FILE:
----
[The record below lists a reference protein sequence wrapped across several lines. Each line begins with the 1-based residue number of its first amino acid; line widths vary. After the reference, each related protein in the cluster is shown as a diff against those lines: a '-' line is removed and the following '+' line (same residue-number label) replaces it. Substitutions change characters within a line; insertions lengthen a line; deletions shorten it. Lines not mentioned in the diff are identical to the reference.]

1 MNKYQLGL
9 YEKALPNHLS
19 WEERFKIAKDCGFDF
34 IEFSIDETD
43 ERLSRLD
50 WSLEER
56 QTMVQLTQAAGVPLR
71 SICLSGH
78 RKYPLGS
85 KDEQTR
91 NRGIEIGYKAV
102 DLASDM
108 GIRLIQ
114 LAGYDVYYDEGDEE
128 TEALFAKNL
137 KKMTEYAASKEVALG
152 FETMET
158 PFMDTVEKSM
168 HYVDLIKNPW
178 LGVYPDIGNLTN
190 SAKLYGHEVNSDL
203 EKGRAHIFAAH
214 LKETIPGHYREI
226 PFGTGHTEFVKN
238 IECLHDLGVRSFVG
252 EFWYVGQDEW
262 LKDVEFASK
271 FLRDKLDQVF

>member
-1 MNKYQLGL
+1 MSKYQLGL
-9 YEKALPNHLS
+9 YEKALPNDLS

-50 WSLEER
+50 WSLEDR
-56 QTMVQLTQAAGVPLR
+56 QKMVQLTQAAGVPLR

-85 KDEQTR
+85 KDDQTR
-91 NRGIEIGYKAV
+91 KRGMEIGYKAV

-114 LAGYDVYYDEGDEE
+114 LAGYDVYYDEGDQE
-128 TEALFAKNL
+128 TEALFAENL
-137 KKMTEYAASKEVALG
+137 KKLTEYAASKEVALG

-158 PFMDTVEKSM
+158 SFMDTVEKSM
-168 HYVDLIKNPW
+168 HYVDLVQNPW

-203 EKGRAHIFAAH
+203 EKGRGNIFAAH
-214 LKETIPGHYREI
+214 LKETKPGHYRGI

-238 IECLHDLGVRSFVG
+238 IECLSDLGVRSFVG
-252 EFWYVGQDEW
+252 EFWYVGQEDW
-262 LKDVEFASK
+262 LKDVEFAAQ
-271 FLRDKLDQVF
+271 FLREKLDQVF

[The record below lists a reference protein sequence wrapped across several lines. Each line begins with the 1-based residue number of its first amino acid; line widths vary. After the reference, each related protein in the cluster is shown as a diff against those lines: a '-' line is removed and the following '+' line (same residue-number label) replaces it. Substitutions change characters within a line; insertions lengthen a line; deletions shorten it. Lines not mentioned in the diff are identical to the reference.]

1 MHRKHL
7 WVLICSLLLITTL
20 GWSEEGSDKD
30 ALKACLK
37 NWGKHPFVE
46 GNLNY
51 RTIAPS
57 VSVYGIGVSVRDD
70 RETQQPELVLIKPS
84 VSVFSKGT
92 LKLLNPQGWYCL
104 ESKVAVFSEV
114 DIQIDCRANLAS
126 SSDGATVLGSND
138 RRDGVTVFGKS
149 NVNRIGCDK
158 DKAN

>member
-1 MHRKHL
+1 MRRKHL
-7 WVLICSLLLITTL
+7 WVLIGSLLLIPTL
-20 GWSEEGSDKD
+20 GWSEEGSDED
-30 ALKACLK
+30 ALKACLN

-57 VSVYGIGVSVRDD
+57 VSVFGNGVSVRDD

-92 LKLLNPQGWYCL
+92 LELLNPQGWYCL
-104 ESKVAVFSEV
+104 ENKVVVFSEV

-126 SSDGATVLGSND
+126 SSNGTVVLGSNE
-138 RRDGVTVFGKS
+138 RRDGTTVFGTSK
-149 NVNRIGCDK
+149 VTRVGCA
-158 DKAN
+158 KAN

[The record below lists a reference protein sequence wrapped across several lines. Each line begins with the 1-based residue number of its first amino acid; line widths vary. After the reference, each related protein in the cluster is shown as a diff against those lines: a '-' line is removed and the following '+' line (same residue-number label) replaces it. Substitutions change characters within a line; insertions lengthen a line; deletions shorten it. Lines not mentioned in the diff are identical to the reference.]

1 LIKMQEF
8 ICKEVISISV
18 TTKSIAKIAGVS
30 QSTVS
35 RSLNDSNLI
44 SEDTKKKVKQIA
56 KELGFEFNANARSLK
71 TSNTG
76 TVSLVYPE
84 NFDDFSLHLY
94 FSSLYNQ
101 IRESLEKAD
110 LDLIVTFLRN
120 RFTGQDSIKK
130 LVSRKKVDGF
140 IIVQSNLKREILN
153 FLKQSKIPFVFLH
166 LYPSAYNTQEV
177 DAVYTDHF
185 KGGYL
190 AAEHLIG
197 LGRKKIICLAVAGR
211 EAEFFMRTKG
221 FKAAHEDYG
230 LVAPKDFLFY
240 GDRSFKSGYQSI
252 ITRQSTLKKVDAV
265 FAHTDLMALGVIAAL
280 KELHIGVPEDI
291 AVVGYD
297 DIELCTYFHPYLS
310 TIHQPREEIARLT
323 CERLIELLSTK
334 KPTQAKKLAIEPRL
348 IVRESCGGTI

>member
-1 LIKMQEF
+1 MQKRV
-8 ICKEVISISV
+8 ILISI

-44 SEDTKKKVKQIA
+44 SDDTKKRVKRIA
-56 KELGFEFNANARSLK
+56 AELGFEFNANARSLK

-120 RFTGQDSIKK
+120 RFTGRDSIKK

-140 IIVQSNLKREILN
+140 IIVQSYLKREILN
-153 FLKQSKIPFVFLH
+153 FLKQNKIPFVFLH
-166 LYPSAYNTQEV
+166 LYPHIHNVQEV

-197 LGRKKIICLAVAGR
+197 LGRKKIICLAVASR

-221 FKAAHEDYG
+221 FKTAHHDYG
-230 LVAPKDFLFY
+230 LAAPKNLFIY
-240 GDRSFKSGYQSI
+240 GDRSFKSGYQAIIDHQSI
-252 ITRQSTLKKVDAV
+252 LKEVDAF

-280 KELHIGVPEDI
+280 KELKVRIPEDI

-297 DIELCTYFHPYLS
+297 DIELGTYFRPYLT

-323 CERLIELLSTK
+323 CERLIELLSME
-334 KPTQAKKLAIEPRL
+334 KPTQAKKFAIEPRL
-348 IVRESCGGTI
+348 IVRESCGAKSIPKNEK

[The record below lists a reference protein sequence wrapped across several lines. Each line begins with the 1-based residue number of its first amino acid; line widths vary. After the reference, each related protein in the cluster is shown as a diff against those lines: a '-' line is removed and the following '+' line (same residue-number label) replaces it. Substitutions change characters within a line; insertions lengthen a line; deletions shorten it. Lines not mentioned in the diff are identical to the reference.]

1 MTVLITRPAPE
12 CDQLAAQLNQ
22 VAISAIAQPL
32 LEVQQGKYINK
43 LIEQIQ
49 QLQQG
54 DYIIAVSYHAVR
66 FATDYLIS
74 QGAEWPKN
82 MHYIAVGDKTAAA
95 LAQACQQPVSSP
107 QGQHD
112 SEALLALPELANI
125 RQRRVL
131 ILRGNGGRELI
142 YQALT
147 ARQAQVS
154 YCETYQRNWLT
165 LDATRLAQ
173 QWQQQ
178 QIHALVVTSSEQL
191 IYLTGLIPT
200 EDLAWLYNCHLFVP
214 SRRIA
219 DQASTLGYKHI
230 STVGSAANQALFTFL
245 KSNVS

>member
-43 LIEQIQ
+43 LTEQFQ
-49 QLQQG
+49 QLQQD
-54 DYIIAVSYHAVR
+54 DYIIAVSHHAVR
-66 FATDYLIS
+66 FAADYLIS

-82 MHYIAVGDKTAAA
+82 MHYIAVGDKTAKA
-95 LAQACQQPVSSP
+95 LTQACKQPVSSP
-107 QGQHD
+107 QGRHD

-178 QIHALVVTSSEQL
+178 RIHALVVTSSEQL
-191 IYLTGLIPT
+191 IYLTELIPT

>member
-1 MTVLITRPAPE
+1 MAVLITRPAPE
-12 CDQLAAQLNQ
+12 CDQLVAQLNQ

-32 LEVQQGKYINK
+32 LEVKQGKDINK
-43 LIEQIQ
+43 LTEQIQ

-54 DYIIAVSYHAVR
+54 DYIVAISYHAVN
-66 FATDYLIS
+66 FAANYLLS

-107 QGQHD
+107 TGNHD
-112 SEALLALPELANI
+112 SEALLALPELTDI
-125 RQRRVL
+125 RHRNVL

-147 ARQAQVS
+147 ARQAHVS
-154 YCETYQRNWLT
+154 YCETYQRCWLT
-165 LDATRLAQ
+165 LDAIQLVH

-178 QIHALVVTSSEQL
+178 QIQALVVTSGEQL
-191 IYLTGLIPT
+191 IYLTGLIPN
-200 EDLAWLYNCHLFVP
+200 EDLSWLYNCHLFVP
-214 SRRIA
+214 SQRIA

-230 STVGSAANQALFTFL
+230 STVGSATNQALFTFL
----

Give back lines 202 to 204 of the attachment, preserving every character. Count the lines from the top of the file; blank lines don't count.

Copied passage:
200 EDLAWLYNCHLFVP
214 SRRIA
219 DQASTLGYKHI